This blog first appeared in New Local Government Network:
I know someone who’s renowned for his scepticism. The only problem is, he’s now so sceptical that he doesn’t feel able to trust anything. People who post videos on YouTube seem to have as much, or little, credibility as professional journalists. After all, journalists can succumb to group think. And who’s paying them, anyway?
The results of blanket scepticism look surprisingly similar to the results of blanket credulity. But in a corruptible world, where fake news looks ever more real and we are weary of being let down, how can we trust each other? Why should we?
I work with people who are temperamentally inclined to trust other people. They open up their own homes and lives to people who they have not known for very long. And sometimes it doesn’t work and they cope with this, but I hear constantly that living this way makes them happy. They are realistic about the people they live with, but often able to see and value them in ways that others cannot. Those who are considered vulnerable – the very young and the old – could be most at risk from this openness, but they are also those who appear to benefit most.
For instance, Homeshare organisations help older people to take an unusual risk: to let someone they have only recently met into their homes. There are police checks, references, interviews, but the core of the model is about helping two people establish trust. Recently I was also talking to two young women whose parents were Shared Lives carers. They had valued the experience so much that both were now involved in Shared Lives as adults, contributing untold amounts to those around them and their communities. If Shared Lives or Homeshare arrangements don’t work out, the local organisation steps in to help, but there is always an element of risk.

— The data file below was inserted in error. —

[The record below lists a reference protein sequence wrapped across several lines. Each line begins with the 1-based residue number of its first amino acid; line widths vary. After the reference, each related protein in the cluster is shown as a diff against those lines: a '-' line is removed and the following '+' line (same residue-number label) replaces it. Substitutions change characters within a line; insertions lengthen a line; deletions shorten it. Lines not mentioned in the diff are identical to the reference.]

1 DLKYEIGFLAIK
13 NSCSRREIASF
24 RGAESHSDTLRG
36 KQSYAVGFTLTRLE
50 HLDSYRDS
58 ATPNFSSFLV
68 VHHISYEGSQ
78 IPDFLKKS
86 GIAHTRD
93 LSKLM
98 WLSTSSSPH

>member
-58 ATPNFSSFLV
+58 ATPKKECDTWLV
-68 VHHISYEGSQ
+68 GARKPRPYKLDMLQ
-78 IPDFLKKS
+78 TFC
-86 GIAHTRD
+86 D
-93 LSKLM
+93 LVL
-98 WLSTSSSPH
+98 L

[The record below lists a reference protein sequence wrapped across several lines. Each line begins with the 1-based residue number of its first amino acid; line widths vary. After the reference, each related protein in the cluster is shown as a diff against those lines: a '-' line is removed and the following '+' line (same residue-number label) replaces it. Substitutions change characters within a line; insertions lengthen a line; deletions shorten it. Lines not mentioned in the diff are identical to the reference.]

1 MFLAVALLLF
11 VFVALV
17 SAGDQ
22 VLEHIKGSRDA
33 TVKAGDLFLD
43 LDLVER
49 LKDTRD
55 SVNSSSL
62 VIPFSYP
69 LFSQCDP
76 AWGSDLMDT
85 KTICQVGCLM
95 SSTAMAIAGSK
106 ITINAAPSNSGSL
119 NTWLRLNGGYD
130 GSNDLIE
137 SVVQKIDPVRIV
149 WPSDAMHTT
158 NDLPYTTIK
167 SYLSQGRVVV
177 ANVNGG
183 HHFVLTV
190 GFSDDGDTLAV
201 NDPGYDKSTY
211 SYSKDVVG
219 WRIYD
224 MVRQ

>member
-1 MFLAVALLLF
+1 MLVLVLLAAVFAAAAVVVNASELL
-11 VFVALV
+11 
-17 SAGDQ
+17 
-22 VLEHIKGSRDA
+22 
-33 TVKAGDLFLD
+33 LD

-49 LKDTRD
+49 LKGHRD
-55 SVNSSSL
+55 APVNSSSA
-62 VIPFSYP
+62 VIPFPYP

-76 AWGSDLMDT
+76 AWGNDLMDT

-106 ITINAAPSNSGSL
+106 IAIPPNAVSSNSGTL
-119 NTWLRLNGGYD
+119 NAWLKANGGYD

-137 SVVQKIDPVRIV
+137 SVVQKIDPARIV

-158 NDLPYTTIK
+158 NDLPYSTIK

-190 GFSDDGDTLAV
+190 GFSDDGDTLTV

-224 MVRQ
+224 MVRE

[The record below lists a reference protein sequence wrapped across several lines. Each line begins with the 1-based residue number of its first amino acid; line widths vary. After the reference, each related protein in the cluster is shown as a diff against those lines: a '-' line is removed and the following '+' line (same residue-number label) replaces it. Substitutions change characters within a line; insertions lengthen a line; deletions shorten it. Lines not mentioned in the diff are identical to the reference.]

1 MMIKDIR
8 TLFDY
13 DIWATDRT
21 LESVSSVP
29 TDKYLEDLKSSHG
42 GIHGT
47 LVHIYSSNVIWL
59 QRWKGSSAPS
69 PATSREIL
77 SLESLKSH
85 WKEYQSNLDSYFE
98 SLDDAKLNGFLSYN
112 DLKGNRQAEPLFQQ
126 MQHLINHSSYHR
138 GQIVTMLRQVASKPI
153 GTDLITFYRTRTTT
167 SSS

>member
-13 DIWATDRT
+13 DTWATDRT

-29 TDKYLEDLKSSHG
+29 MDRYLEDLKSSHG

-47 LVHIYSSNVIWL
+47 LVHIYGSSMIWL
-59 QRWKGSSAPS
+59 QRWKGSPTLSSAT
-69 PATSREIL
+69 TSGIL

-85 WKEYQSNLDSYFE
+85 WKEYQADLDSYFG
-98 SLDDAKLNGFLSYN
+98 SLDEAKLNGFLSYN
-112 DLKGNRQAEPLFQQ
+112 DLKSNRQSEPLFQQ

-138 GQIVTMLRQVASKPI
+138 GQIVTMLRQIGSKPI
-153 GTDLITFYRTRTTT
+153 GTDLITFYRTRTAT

The risks of trusting no one, however, are stark. When we start to avoid the risk of trusting others, it can give us a short term sense of safety, but everything we value is corroded. Loneliness not only crushes happiness; it is in the same bracket of health risk as smoking. It is now endemic amongst older people, and even the best health or care service can’t fix it.
I also spend quite a bit of my time with a group of people who generally come quite low down on people’s trust list: politicians. My experience of them is that, whilst I often disagree with them on lots of things and sometimes feel we have very different life experiences and world views, they are generally people who believe they are helping other people. They work ridiculous hours and a lot of what they do is not at all glamorous, but is absolutely necessary in a democracy. They are as flawed as the rest of us, but based on having met quite a few, I am inclined to approach them with an attitude of sceptical trust, because without it we have no democracy worth the name. And of course, because I hope they will approach me and others who work for charities with something like the same attitude.
This seems a strange time to be suggesting that we all trust each other – whether we are Shared Lives carers or politicians – more. As 2017 picks up where 2016 left off, I am not completely confident that I will be able to practice what I preach on this, all of the time. But if you’re willing to try to approach me with something like sceptical trust, most of the time, I will do the same for you.
It is, I think, from small acts of trust that functioning communities, organisations and even nations are built.